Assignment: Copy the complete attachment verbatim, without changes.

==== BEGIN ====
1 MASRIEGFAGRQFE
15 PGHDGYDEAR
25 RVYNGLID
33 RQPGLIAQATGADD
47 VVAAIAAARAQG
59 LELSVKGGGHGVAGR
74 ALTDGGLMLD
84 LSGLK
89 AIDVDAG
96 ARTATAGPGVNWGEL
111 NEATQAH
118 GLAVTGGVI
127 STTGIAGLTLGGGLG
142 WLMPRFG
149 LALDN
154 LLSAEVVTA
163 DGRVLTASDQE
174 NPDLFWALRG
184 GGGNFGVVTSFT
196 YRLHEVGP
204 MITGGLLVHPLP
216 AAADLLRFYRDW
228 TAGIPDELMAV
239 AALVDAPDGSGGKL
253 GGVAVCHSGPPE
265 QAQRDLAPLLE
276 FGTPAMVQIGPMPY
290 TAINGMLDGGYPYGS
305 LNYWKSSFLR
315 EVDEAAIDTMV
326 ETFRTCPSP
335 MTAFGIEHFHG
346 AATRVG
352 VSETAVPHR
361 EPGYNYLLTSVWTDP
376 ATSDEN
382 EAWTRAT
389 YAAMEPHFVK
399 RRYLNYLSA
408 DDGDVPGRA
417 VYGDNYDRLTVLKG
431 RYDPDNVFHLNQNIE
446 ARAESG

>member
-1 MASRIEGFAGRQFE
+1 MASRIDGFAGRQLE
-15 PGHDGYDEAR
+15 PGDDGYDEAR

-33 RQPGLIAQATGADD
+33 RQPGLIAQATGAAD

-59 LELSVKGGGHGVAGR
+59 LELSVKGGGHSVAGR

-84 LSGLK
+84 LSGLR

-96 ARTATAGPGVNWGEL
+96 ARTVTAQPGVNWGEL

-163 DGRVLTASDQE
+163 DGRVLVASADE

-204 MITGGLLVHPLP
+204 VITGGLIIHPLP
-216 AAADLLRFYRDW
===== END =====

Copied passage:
1 MASRIEGFAGRQFE
15 PGHDGYDEAR
25 RVYNGLID
33 RQPGLIAQATGADD
47 VVAAIAAARAQG
59 LELSVKGGGHGVAGR
74 ALTDGGLMLD
84 LSGLK
89 AIDVDAG
96 ARTATAGPGVNWGEL
111 NEATQAH
118 GLAVTGGVI
127 STTGIAGLTLGGGLG
142 WLMPRFG
149 LALDN
154 LLSAEVVTA
163 DGRVLTASDQE
174 NPDLFWALRG
184 GGGNFGVVTSFT
196 YRLHEVGP
204 MITGGLLVHPLP
216 AAADLLRFYRDW
228 TAGIPDELMAV
239 AALVDAPDGSGGKL
253 GGVAVCHSGPPE
265 QAQRDLAPLLE
276 FGTPAMVQIGPMPY
290 TAINGMLDGGYPYGS
305 LNYWKSSFLR
315 EVDEAAIDTMV
326 ETFRTCPSP
335 MTAFGIEHFHG
346 AATRVG
352 VSETAVPHR
361 EPGYNYLLTSVWTDP
376 ATSDEN
382 EAWTRAT
389 YAAMEPHFVK
399 RRYLNYLSA
408 DDGDVPGRA
417 VYGDNYDRLTVLKG
431 RYDPDNVFHLNQNIE
446 ARAESG

>member
-1 MASRIEGFAGRQFE
+1 MASRIDGFAGRQLE
-15 PGHDGYDEAR
+15 PGDDGYDEAR

-33 RQPGLIAQATGADD
+33 RQPGLIAQATGAAD

-59 LELSVKGGGHGVAGR
+59 LELSVKGGGHSVAGR

-84 LSGLK
+84 LSGLR

-96 ARTATAGPGVNWGEL
+96 ARTVTAQPGVNWGEL

-163 DGRVLTASDQE
+163 DGRVLVASADE

-204 MITGGLLVHPLP
+204 VITGGLIIHPLP
-216 AAADLLRFYRDW